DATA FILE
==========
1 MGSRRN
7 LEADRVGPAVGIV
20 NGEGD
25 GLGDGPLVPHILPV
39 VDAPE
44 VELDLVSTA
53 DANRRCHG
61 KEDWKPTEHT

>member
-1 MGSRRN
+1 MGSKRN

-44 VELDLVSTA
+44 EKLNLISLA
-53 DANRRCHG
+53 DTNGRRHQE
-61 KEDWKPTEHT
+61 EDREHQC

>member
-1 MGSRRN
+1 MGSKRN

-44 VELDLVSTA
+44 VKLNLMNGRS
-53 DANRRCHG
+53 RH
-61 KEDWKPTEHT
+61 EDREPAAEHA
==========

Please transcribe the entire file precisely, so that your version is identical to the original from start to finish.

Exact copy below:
1 MGSRRN
7 LEADRVGPAVGIV
20 NGEGD
25 GLGDGPLVPHILPV
39 VDAPE
44 VELDLVSTA
53 DANRRCHG
61 KEDWKPTEHT

>member
-1 MGSRRN
+1 MGSKRN

-44 VELDLVSTA
+44 EKLNLISLA
-53 DANRRCHG
+53 DTNGRRHQE
-61 KEDWKPTEHT
+61 EDREHQC

>member
-1 MGSRRN
+1 MGSKRN

-44 VELDLVSTA
+44 VKLNLMNGRS
-53 DANRRCHG
+53 RH
-61 KEDWKPTEHT
+61 EDREPAAEHA